I am subject to call-in, so they must have my phone number. However, with the beauty of caller ID, I know when to answer my phone. And my cell phone doesn’t work in my house, but we don’t have a landline. I could access my email from home, but I let that particular password expire, which led to my userid expiring, which means I don’t have access. I do check my voice mail promptly after I avoid a call, and I occasionally check my work voice mail when I know I might have a message.

    In other words, I do not like to be connected to my work, although sometimes I must be. Other people give out their cell phone numbers freely. They take calls at home or wherever. My view is that most of those calls could be accomplished during work hours if the other party had any respect for any schedule beside their own, so I will not take those calls or give out my cell number. When there’s an emergency, I respond, but otherwise, work stays at work.

  7. strongblonde Says:

    oh man! so. i have NO idea how to respond to this.

    on the one hand: i don’t want to be connected at all. i don’t want to be accessible when i’m not at work.

    on the other: being accessible means that i only have to go to the office once a week. that part is nice.

    and then there’s my anxious personality. opening my email and finding 200 new emails a day is very overwhelming to me! having them sent to my phone helps me to triage and to eliminate some of the junk that will always get sent (respnd to alls, the daily email from the university, student stuff).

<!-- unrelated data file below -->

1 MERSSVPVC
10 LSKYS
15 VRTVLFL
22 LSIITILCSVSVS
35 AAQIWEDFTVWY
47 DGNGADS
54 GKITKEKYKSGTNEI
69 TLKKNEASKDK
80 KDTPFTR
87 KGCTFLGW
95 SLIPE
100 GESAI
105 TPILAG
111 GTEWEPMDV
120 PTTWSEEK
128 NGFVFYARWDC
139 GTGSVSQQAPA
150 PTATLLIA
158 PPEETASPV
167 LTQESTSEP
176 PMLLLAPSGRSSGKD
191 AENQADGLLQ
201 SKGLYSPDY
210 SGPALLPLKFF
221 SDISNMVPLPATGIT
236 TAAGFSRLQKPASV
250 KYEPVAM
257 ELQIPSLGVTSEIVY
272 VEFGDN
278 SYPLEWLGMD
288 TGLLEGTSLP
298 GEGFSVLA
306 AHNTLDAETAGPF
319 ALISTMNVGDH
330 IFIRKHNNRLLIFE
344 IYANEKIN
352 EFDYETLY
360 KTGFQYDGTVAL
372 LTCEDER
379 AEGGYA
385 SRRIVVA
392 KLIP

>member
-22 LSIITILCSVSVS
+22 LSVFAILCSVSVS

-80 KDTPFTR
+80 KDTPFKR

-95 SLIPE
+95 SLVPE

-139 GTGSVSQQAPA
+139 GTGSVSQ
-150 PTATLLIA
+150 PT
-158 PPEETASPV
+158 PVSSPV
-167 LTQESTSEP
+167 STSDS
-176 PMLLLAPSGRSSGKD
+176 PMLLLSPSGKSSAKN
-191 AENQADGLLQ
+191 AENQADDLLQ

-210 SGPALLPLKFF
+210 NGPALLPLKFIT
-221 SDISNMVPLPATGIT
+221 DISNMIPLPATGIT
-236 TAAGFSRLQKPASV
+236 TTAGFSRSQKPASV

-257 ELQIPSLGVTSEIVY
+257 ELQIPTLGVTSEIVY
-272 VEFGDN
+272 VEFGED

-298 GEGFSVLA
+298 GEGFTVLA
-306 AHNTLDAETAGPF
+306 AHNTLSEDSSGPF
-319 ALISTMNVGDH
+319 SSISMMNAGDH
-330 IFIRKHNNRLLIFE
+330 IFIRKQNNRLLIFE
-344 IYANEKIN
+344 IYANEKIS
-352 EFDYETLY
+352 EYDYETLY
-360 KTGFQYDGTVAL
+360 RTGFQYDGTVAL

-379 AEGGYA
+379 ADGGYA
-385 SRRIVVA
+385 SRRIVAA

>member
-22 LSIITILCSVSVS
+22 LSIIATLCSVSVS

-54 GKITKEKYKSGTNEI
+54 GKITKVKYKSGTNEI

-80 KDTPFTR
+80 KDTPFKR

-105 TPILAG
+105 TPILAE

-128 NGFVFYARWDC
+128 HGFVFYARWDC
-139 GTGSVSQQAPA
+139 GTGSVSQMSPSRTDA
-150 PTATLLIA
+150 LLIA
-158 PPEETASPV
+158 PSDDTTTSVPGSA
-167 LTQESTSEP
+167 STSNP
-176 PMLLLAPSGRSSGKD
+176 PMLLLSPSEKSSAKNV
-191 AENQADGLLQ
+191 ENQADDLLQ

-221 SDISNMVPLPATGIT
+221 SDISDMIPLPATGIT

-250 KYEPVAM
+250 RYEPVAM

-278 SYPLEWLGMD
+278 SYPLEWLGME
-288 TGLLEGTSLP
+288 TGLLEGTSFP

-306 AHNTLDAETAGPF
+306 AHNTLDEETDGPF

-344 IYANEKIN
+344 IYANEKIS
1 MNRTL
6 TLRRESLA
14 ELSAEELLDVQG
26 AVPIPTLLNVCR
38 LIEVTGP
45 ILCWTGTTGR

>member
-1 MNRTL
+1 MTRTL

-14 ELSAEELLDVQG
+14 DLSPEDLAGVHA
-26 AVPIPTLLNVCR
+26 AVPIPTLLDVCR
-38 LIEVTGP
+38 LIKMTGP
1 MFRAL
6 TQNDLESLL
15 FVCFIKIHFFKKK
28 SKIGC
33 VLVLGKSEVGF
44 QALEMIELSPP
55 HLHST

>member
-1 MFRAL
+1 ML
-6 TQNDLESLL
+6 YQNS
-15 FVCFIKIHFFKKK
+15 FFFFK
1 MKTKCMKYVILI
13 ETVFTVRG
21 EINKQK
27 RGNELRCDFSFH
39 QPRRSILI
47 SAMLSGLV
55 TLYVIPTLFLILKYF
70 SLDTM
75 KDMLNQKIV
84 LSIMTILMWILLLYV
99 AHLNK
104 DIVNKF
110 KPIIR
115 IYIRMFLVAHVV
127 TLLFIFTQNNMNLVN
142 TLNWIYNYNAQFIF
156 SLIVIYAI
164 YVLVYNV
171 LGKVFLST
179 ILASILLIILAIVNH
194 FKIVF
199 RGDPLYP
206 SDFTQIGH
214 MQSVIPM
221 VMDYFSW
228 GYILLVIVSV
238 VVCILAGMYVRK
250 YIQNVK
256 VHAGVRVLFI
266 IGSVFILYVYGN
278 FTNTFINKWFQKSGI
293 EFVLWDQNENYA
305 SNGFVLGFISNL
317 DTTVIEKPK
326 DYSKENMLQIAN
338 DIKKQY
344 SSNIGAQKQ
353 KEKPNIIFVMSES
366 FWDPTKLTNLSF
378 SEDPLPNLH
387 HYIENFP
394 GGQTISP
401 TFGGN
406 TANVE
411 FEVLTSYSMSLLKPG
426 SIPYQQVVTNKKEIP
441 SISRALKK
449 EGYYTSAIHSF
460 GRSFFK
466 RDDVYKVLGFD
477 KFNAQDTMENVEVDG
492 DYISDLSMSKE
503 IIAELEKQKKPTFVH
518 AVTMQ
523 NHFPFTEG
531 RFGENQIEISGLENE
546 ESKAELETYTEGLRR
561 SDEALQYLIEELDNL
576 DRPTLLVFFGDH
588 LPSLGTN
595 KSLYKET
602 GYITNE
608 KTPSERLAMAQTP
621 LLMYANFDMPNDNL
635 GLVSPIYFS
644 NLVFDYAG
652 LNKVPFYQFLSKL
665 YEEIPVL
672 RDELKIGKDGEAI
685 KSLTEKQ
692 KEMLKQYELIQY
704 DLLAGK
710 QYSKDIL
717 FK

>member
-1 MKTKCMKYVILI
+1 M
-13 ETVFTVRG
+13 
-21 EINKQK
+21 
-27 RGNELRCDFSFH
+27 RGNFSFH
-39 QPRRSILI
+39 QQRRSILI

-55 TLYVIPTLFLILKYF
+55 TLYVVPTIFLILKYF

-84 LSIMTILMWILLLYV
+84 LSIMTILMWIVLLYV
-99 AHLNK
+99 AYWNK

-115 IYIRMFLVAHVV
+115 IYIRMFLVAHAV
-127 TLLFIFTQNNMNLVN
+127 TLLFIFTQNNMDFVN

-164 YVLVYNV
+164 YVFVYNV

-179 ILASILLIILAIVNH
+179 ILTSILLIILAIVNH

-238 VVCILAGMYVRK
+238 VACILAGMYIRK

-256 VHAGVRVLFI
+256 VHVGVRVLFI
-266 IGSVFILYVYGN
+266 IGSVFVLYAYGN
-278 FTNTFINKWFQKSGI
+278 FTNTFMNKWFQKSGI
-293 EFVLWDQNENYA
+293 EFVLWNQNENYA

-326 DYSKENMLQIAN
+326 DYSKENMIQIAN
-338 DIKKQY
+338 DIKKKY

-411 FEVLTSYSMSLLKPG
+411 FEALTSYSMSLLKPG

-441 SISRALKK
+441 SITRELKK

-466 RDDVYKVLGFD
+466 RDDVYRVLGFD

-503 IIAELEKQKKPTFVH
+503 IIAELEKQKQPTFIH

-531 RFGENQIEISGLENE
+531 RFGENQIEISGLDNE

To complicate matters, I’ve had the same email address since 1994. so i get a LOT of crap. you’d think my big university would have better filters, right?

    so….what did you decide? better access from inside? or outside?

  8. Tara (TIMO) Says:

    As a stay-at-home mom, I don’t have this problem. And even when I worked, I never had this problem. Guess I wasn’t “important” enough to need access to my email from home. And no one had a smartphone so that was never an issue.

    But Nav has a Blackberry and his personal cell which is used for work related stuff. He is always checking one or the other or both simultaneously. It’s a constant struggle/fight between us. I have threaten to throw them both away multiple times. I’d prefer he separate work and home but know that he can’t and his next assignment will just be worse so I need to get used to it.

  9. Jules Says:

    We only have an internal email & intranet system at work. There is no contact with the outside world. The only way to contact those outside, or for them to contact us, is via phone (which has it’s own positives & negatives).

    Sometimes I wish it were different, but sometimes I am glad to leave my work at the door when I leave.

  10. I remember thinking that about Blackberries! And now I do the same with Android.

    But not so much for work as for play. Nope, I’m not checking work email outside work hours.